Kyle McCabe was a multi-sport athlete before a screening revealed, at age 13, a rare disorder that can lead to sudden cardiac arrest. (Family Photo)

Every year, seemingly healthy young people drop dead from sudden cardiac arrest. Kyle McCabe is not among them. His life was saved, his mom says, by a screening that might never have happened.

Kyle had played in a youth football league in East Norriton, Pa., for years before a friend suggested to his mom, Josie, that they take their boys to a free heart screening. The 13-year-olds, including Kyle’s fraternal twin, Josh, moved through the stations: family history, blood pressure, an electrocardiogram.

When the other boys were done and ready to go home, Josie McCabe told her friend there was a problem with Kyle. “I can’t go,” she said, crying. “They found something.”

She was advised to make an appointment for Kyle at the nearby Children’s Hospital of Philadelphia. No more football, she was told, “until he’s checked out.”

Two evaluations, one at CHOP and a second at Nemours Alfred I. duPont Hospital for Children in Wilmington, Del., showed that Kyle had a congenital form of long QT syndrome, a rare disorder that can disrupt the rhythm or rate of the heartbeat and cause sudden cardiac arrest. For people with the syndrome, many sporting activities are limited as a precaution.

For Kyle, a multi-sport athlete, the news was “the end of the world as he knew it,” McCabe said.

Sudden cardiac arrest kills more than 3,000 children every year, according to one estimate, perhaps as many as 150 of them athletes who collapse during competition or training. The deaths raise questions about how to prevent losses so devastating to families and communities and to identify those at risk.

It’s a complex and emotional issue, which the American Heart Association and American College of Cardiology acknowledged in a scientific statement two years ago: Should an EKG be required for each of the 60 million Americans between ages 12 and 25? Would mass screenings be feasible, cost-effective or even reliable methods of reducing sudden cardiac death?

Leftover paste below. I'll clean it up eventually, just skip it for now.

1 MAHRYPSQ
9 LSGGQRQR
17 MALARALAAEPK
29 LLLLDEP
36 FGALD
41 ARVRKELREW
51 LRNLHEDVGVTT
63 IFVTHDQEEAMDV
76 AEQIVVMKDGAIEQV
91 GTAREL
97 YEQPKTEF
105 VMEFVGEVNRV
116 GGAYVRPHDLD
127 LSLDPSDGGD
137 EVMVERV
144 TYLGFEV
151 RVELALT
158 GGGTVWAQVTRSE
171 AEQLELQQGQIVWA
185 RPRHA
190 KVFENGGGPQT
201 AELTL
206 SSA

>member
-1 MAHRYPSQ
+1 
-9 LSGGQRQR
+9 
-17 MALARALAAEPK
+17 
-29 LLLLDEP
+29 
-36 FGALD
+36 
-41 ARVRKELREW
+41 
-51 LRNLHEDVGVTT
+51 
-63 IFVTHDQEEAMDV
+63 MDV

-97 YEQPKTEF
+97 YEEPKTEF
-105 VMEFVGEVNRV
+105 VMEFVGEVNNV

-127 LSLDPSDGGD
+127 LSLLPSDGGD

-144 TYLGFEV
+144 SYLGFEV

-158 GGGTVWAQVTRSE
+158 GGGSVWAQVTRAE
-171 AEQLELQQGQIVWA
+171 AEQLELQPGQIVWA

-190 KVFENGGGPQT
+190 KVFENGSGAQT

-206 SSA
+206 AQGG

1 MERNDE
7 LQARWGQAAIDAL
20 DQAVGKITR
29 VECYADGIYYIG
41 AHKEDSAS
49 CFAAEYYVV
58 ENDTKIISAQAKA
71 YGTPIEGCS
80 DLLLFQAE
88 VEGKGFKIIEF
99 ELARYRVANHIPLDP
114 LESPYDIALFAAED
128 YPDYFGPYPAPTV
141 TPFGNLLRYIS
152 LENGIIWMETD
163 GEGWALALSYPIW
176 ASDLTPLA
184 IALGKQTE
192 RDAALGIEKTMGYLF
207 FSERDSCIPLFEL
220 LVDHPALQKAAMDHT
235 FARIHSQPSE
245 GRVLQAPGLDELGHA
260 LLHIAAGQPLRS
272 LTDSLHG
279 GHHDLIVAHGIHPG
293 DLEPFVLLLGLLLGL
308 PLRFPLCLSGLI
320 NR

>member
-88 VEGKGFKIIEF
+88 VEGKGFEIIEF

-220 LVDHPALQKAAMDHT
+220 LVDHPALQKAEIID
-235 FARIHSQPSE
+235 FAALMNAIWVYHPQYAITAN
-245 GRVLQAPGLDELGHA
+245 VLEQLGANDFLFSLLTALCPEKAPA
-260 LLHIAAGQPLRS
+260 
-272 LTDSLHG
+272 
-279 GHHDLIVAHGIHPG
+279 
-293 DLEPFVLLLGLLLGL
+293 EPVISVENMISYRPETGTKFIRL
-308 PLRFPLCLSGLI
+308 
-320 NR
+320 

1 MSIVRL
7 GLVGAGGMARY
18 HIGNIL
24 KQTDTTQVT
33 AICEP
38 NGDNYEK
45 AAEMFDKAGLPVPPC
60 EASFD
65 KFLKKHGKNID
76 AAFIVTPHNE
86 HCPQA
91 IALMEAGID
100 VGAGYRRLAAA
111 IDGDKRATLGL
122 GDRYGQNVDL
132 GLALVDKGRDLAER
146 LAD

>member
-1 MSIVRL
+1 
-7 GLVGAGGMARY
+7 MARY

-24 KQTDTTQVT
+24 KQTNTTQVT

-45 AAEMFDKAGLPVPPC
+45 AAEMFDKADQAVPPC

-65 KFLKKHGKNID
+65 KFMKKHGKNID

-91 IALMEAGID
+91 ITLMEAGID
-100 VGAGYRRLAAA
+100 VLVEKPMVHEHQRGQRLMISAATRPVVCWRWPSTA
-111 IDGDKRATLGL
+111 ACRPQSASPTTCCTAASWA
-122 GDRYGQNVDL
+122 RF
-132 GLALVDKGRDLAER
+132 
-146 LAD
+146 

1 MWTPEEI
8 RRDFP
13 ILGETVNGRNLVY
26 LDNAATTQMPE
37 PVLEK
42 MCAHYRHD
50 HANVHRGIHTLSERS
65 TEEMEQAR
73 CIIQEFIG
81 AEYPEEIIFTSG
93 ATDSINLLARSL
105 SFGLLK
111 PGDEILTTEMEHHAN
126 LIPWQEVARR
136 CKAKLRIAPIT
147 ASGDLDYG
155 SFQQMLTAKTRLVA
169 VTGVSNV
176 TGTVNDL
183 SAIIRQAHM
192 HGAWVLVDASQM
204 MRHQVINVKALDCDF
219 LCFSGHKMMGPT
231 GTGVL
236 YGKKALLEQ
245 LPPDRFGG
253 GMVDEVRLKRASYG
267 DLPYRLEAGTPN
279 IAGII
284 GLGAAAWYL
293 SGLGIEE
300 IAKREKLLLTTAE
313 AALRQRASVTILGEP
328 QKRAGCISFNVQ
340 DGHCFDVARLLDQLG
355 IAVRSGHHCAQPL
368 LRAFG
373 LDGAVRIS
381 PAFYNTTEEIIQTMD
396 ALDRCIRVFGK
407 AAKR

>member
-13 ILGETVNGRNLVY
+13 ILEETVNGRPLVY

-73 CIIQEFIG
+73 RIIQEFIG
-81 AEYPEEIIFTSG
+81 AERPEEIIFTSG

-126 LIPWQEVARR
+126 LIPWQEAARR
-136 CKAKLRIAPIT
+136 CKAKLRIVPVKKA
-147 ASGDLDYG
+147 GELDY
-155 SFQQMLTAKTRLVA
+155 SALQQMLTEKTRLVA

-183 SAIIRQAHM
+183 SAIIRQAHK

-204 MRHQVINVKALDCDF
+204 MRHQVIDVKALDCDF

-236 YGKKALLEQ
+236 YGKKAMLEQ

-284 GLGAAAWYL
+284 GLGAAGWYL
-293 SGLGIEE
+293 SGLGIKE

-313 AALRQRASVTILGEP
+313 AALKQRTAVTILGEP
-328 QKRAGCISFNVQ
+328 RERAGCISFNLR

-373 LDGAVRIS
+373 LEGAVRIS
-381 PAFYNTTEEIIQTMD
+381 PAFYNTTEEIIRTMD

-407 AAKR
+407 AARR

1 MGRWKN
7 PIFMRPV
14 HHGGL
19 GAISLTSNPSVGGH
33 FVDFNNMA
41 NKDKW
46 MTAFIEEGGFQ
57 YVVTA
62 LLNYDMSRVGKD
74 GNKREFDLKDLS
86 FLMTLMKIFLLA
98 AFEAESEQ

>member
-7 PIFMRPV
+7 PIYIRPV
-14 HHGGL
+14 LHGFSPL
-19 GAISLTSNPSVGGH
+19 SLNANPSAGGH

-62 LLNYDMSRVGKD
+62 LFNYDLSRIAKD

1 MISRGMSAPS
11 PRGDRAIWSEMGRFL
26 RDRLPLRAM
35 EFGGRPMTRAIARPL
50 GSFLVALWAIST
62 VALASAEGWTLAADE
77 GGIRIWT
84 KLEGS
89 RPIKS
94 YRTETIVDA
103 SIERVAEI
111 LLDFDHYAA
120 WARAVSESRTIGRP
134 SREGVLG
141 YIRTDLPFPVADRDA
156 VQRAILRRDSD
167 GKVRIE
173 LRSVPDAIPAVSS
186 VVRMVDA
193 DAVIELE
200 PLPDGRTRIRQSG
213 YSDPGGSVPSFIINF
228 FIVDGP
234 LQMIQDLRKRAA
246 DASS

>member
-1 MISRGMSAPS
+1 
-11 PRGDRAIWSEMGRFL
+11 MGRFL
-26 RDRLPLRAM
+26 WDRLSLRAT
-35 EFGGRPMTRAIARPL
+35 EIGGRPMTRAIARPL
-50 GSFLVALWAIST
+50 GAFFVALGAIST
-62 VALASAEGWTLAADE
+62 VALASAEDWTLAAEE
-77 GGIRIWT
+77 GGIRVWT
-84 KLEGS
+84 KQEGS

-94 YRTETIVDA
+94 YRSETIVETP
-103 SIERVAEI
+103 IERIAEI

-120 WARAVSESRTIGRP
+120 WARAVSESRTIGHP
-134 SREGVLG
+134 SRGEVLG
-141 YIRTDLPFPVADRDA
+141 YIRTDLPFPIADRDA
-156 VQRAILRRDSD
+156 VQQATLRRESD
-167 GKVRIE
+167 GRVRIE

The report notes that more data is necessary but hard to come by. Its primary recommendation is that health professionals follow the heart association’s 14-point screening process. Many parents of adolescents are familiar with the Preparticipation Physical Evaluation, or PPE, which many schools require for sports. Both the PPE and the screening guidelines ask questions related to heart health and family history. If the screening raises questions, an EKG might be in order. But the report says there is no evidence that administering universal EKGs before the 14-point screening would save lives.

“Those who do not sign up for sports are just as likely to have the genetic heart diseases that raise the risk for sudden death,” Barry J. Maron, a cardiologist who helped write the report stated when it was released. “Since there are by far more non-athletes — only about 1 percent of college students and 30 percent of high school students participate in competitive sports — there are more deaths in non-athletes participating in recreational sports and normal daily activities.”

But the report did not end the debate over whether mass screenings should be mandated and what they should include. And much of the conversation still revolves around athletes, because their deaths are so widely publicized and there is more data available about them.

Theodore Abraham, an associate chief of cardiology at Johns Hopkins Hospital in Baltimore, developed a screening process for student athletes that he calls the Heart Hype protocol, which involves an EKG as well as an echocardiogram, or echo.

He wanted to help identify hypertrophic cardiomyopathy, or HCM, a thickening of the heart’s walls. It’s the most common cause of sudden death in young athletes and is underdiagnosed in African Americans, who may be at higher risk than whites.